iControlMIDIDesign Ends iOS Development, Says ‘Develop An App Of Your Own’

iControlMIDIDesign, creator of dedicated iOS synth MIDI controller apps is officially calling it quits:

Due to insufficient sales, we have to terminate this project.

We will not be releasing any new Apps.

Apple will automatically remove all our Apps from the App Store in 01/2013 as we will not renew our iOS License Agreement.

iControlMIDIDesign created dedicated iOS MIDI control applications for specific vintage synths, like the one pictured above. They were generally priced around $20-40 and no ‘lite’ or demo version was provided.

While it’s unfortunate to see a music app developer fail, iControlMIDIDesign might have benefited from listening to potential customers.

Reader Tim Webb, aka discchord, asked iControlMIDIDesign if they’d consider pricing their apps more affordably, and he shared the response he received:

Thank you for the advice (I already received a tons of emails with the same brilliant idea); so I’m going to give the same in-your-face answer.

Who are you? Do we know each other? Are the the CFO of a Fortune-100 software editor? Are you a Partner a KPMG? Do you have a MBA from Harward?

I’m going to give a VALUABLE piece of advice. If you do not like our Apps or its pricing; download XCode and develop an App of your own with the pricing you want.

iControlMIDIDesign says it’s keeping its apps in the App Store through the end of the year, but won’t guarantee that they will work with iOS 6, expected to be released this Fall.

47 thoughts on “iControlMIDIDesign Ends iOS Development, Says ‘Develop An App Of Your Own’

  1. I knew there was a reason I didn’t buy any of their apps. What an attitude! I’d considered buying several of them for various synths I’ve owned but the price was always a little high and the interface not that great. By comparison, Lemur and Touch OSC allow you to build your own custom control surfaces for as many synths as you like!

  2. Well, I AM a successful software developer, and let me throw in my two cents:

    1. These apps were little more than default dumps of parameters associated with controls. You could do the same with Visual Basic and a default “Organize Dialog Box” click in a dialog editor.
    2. Ignoring your customers’ desires is deadly. Who are you developing software for? If you’re a businessman, you should know that. This guy was simply masturbating into a compiler to feed his own ego.
    3. Responding to ANY potential customer in this fashion, especially in the age of the Web, is pure lunacy.

    It’s good to see a douchebag get his comeuppance. Good riddance.

    1. I would want this for the ensoniq sq-80, which uses lots of sysex and would be very cumbersome to program via touchosc. they made an editor for the esq-1 (which is similar to the sq-80) but the price restricted me from giving it a shot. anyway, there is some weight to what they were trying to do and i wouldnt totally discredit them.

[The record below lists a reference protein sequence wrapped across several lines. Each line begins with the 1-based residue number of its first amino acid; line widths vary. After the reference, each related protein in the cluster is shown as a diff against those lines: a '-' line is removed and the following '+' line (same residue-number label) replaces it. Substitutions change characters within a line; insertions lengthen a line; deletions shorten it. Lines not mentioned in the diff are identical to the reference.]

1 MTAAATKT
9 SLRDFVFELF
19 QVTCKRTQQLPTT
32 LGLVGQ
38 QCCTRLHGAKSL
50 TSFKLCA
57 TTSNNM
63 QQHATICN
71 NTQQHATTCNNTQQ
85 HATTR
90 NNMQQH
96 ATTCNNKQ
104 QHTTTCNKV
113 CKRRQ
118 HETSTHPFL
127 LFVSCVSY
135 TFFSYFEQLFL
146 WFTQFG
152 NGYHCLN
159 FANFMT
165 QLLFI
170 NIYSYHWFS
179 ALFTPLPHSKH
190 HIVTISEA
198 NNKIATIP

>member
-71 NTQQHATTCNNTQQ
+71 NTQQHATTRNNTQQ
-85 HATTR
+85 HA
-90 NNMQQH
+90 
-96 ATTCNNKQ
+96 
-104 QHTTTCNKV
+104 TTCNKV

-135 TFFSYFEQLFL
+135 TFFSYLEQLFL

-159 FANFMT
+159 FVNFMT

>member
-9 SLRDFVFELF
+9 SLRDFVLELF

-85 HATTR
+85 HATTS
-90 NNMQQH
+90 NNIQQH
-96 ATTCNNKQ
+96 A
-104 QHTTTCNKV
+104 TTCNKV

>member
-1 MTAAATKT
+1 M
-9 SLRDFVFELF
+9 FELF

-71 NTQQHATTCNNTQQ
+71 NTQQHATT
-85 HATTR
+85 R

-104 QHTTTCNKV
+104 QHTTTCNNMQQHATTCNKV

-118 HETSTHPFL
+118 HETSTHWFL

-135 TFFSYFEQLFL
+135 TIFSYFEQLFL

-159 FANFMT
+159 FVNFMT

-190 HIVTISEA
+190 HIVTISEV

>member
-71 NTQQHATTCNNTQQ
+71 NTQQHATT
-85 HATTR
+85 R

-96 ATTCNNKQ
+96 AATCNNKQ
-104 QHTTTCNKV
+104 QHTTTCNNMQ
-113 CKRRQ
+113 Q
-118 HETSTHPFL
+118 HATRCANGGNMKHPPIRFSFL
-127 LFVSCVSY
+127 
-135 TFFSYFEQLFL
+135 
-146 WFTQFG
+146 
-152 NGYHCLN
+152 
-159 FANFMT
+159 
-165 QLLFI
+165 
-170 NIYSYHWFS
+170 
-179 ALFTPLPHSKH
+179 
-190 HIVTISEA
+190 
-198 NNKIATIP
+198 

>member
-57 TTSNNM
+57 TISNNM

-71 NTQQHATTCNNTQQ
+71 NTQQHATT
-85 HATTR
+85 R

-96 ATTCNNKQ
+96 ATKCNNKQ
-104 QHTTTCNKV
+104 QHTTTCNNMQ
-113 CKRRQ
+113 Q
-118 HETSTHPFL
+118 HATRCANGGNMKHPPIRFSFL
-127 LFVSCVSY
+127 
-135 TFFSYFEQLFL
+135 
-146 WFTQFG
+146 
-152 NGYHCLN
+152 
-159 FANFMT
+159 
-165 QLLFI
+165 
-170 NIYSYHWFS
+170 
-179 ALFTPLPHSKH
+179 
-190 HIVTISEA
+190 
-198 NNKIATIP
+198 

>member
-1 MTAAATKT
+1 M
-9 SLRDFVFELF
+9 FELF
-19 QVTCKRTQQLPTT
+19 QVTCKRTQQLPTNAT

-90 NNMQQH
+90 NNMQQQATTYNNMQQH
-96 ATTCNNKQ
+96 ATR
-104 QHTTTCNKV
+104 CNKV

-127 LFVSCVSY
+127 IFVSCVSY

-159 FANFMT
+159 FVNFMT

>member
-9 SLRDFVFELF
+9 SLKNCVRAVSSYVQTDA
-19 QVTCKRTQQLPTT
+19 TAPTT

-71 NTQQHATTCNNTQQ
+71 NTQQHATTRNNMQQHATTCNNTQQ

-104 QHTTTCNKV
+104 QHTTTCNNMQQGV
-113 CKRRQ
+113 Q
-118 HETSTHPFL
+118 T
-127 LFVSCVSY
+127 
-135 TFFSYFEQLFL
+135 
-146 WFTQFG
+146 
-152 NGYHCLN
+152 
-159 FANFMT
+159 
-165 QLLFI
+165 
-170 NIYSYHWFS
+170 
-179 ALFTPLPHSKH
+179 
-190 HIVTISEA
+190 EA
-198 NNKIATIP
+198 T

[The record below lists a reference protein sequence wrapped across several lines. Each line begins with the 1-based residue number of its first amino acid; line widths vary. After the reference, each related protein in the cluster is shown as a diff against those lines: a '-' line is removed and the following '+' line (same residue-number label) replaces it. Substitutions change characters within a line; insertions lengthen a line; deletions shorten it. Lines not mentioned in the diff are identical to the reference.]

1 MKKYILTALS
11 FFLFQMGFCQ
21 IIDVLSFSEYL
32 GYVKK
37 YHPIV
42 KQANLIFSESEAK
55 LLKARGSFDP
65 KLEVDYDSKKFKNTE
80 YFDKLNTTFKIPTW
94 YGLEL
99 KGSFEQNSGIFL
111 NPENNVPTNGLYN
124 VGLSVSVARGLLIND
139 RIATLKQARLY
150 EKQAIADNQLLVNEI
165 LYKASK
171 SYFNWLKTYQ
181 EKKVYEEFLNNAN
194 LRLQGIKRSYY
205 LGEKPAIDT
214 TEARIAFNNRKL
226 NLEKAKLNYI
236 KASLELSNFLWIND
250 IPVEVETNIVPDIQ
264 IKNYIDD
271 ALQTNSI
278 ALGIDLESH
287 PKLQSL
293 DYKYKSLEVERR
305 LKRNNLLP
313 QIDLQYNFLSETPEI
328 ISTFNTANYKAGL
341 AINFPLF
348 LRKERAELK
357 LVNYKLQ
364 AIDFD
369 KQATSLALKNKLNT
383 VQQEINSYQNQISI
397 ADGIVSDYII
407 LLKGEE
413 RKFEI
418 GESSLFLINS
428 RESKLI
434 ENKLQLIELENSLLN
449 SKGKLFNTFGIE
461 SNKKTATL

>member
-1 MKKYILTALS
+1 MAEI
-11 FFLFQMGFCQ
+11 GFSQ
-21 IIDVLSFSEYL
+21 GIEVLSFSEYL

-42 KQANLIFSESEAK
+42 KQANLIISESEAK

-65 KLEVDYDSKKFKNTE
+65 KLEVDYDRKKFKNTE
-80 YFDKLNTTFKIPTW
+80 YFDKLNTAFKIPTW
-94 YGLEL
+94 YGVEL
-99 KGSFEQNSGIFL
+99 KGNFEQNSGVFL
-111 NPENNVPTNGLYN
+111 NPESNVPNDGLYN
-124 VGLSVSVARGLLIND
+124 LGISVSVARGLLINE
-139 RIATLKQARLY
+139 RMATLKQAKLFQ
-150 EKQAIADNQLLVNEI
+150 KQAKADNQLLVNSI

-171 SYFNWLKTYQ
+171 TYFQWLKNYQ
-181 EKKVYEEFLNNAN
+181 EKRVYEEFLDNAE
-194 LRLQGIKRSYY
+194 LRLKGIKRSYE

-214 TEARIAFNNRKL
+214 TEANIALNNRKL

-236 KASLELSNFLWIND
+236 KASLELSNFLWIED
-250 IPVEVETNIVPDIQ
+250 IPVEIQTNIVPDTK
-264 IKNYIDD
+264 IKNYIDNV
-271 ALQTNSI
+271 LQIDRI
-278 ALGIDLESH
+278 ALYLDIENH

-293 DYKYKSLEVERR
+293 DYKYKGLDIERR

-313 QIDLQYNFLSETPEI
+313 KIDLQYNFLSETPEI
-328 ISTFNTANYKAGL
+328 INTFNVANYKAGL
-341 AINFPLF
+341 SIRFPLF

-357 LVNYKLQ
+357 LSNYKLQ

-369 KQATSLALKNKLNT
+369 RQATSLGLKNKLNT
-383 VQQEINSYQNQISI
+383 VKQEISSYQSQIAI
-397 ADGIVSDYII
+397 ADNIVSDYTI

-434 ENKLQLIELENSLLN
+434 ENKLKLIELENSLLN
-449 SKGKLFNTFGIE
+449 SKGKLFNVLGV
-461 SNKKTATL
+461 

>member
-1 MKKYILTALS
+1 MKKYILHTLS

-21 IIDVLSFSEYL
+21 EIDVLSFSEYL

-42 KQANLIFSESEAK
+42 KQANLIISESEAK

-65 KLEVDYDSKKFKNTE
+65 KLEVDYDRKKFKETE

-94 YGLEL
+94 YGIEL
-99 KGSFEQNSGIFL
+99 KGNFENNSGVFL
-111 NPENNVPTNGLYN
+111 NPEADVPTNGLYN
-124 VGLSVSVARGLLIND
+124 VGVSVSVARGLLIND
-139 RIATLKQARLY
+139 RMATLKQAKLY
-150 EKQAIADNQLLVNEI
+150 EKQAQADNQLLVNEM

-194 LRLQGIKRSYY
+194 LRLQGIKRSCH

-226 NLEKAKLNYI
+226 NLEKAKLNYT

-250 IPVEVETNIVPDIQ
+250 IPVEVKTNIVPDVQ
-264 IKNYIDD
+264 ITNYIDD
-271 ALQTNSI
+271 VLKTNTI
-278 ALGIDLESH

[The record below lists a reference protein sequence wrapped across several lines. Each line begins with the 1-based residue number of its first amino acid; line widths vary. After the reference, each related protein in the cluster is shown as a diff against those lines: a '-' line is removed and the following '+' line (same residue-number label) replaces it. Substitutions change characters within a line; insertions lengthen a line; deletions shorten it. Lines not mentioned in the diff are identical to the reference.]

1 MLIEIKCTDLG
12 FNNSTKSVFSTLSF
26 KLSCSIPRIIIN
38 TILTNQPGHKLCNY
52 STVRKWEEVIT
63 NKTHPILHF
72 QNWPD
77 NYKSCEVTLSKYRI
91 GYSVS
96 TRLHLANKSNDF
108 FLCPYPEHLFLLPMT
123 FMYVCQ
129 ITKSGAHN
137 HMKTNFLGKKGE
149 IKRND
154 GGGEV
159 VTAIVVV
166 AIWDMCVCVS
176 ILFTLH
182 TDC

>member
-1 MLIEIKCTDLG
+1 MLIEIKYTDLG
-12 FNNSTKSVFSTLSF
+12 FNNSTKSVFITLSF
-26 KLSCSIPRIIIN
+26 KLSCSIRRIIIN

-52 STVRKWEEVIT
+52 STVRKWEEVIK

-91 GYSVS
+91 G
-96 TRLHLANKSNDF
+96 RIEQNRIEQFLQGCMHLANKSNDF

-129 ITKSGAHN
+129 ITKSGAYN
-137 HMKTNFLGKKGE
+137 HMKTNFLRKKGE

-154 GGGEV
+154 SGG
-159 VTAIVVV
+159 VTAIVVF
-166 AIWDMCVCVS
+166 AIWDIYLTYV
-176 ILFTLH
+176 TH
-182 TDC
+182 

3. Wow, someone punch that guy in the dick, what a douche. I will now drink a shot of whiskey in honor of his demise.

  4. Bwaaaa, an IOS app that costs more than 5 bucks, this is horrible! We IOS users expect every apps to be available for real cheap, have every features imaginable, must be compatible with every devices and must be updated for life for free.

  5. Yeah, I can’t tell you how often I hear this rant from failing business owners. The world is the problem! If you don’t have a phd, shut up!” Well, this country bumpkin has enough pig-sense (is that a thing?) to know that if your app sales are a lot lower than your competitors and your price is a lot higher… perhaps you’re doing something wrong. What was the old Steve Martin joke? something like “… I’ll do a show and just sell one ticket for one million dollars!” Tim’s just less funny than Steve.

  6. Wow. After reading that response, all I can say is: What a dick.

    Sorry for being crude, but that is an unacceptable way to do business. Customers come first.

    After receiving “tons of emails with the same brilliant idea,” you would assume he figured it out… guess he was too busy being angry to take his head out of his ass.

    1. Right on.

      Too many in management never track complaints to the point where they have no ideas what feature and products their customers need.

  7. This is the exact problem with music technology and the US business scene in general.

    NAMM businesses think they have the right to your future business even when they poorly support today’s product.

    And the fact is that NO PERSON with a Harvard MBA would buy a product like this with the kind of support attitude like that and generally Harvard educated people are smarter with their money than to spend 30-50 bucks for a mono-tasker app that doesn’t even do different synths like Galaxy did so many years back. If someone he graduated alongside isn’t going to buy it and he has no respect for those “below” him, why is anyone surprised he’s going broke like he deserves?

    I have seen Harvard’s electronic music studio. It was nothing as good as Berklee or Brown. But even I know that Midi apps with minimalist interfaces like this are nothing to set up. I’ve done them as slider macros for Performer and Vision on a macplus. Maybe you have to look up a little Hex code and do some counting on your fingers. Big Deal.

    But also this attitude that because you were one of the luck suckers to get to a good school on legacy, you deserve success without adversity AND deserve to sell to only high end clients is so amazingly apparent that this comes out as stupidly counter intuitive against any of Adam Smith’s principals from the Wealth of Nations and laughable. High-end customers deserve service with some humility.

    It is the kind of thinking that will get you laughed at by Capitalists and consumers the world over.

    As a personal note, If it was one of the people from the company who came to the AHNE 2011 Synth get together in Lowell, MA, I can definitely see why the product didn’t sell that day. The person there to demonstrate this product was not a good salesperson and their presentation left something to be desired. So either an MBA from Harvard teaches you nothing about how to deal with people while selling or it teaches nothing about dealing with people when you are hiring.